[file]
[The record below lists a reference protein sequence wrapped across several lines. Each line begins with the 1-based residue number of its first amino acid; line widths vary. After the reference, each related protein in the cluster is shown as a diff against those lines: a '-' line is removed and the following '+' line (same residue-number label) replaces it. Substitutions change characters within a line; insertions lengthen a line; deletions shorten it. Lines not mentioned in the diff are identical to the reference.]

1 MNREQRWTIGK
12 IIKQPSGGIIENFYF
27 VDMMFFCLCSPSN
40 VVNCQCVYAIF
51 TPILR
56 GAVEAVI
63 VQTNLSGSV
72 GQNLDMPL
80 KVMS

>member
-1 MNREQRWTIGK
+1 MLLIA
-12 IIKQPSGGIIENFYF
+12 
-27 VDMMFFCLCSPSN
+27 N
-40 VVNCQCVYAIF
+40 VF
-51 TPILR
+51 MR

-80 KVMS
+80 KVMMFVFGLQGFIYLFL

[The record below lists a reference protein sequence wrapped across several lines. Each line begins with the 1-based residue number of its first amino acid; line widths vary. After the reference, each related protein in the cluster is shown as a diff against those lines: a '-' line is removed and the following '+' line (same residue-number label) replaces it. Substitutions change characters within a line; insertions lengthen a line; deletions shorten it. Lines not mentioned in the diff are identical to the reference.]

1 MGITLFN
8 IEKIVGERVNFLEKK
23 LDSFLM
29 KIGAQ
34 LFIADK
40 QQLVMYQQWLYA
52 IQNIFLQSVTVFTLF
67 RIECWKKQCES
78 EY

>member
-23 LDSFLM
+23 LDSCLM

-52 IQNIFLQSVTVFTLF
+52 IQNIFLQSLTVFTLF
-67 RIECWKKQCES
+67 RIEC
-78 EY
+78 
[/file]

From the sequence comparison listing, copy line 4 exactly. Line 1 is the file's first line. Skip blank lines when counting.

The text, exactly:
27 VDMMFFCLCSPSN